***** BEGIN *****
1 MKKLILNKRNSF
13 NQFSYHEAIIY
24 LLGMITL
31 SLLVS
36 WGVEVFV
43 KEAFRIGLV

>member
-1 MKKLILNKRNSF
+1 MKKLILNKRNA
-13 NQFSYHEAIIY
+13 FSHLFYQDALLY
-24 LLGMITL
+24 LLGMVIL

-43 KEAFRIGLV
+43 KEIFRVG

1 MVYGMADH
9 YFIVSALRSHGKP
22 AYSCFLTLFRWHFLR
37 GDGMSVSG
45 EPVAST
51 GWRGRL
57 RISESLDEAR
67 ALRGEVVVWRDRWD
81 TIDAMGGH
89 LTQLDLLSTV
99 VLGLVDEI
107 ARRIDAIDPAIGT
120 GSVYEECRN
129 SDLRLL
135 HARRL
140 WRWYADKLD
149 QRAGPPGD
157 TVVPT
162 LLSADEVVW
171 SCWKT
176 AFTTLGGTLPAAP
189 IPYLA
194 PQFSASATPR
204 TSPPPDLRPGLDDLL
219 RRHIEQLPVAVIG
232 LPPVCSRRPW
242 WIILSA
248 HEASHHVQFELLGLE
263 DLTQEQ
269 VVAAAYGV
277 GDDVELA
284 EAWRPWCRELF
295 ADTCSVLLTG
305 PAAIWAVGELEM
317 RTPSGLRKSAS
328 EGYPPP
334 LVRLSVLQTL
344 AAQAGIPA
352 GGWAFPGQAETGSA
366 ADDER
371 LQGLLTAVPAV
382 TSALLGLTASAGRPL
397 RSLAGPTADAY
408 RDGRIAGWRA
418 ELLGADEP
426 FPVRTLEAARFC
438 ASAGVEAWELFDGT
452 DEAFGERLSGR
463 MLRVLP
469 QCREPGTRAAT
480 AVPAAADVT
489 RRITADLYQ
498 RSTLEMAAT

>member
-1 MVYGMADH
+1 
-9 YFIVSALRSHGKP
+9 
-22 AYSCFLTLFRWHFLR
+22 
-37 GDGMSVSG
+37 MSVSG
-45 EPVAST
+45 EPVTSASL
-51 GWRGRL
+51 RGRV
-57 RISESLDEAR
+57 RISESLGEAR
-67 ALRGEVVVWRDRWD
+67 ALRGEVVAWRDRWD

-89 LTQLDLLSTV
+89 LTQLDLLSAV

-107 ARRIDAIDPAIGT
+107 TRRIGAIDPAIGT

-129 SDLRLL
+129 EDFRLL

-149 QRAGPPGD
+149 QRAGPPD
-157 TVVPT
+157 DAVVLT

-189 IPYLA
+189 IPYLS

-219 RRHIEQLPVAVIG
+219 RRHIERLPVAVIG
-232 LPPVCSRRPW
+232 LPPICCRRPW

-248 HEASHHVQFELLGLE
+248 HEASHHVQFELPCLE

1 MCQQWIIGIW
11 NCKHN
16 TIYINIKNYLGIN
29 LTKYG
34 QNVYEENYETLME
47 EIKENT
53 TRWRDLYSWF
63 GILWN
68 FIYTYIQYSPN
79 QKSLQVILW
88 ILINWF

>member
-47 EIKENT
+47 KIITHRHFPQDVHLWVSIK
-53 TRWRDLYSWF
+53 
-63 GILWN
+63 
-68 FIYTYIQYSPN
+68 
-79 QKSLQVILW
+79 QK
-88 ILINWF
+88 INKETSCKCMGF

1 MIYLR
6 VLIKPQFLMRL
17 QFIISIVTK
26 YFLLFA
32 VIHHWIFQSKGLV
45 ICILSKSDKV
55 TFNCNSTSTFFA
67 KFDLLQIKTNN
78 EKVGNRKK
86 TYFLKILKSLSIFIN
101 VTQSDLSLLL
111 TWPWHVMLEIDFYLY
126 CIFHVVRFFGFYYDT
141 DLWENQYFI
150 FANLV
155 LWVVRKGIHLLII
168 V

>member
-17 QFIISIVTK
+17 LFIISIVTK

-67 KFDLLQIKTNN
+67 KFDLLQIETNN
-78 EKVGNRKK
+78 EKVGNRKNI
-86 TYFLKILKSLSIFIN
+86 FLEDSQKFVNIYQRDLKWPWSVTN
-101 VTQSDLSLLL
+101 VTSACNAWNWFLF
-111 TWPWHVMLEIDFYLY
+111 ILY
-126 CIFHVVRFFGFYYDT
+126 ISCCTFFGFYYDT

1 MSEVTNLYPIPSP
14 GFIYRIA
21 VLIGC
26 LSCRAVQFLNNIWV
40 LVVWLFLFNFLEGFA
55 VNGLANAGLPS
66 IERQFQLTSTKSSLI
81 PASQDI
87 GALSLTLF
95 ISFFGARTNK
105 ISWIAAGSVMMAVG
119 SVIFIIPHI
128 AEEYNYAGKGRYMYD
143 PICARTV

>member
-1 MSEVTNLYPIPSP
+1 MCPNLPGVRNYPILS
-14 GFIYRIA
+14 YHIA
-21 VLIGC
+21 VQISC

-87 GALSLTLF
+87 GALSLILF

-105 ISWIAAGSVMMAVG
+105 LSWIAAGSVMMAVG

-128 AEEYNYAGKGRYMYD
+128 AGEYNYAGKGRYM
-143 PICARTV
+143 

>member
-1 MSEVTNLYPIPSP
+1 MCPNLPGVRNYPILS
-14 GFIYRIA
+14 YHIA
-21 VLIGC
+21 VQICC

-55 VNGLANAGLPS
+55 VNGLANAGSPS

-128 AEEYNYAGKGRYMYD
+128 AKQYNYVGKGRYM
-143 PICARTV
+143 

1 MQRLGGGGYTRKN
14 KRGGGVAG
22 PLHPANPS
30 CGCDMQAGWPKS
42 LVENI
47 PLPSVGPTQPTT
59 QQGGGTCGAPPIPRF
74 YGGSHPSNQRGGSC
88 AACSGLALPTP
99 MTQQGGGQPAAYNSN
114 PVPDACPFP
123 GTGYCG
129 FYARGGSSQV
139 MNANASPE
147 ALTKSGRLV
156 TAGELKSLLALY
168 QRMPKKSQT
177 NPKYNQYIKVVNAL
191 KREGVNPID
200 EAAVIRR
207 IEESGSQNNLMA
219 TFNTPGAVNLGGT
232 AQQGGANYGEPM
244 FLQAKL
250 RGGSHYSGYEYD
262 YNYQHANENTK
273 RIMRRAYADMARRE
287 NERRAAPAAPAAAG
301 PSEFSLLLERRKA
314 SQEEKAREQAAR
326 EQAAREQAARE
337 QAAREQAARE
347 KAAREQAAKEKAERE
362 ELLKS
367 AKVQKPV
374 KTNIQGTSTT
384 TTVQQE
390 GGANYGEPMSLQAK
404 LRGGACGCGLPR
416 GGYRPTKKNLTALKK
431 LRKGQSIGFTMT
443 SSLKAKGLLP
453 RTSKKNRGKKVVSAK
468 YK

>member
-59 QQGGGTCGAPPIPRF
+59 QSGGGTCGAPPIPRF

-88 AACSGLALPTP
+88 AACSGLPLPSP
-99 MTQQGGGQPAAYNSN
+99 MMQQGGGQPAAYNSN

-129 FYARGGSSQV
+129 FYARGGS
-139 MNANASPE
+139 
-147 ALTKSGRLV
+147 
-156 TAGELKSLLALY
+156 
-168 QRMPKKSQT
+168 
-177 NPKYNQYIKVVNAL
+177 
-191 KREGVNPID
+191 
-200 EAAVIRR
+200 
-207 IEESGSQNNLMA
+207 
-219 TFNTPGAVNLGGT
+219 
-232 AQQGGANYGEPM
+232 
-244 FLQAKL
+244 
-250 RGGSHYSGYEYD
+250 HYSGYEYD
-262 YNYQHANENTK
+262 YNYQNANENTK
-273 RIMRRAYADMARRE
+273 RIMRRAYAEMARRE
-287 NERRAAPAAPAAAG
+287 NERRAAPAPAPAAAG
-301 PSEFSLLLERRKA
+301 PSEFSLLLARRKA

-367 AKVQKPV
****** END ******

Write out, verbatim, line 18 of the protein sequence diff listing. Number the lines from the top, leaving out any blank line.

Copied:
22 AYSCFLTLFRWHFLR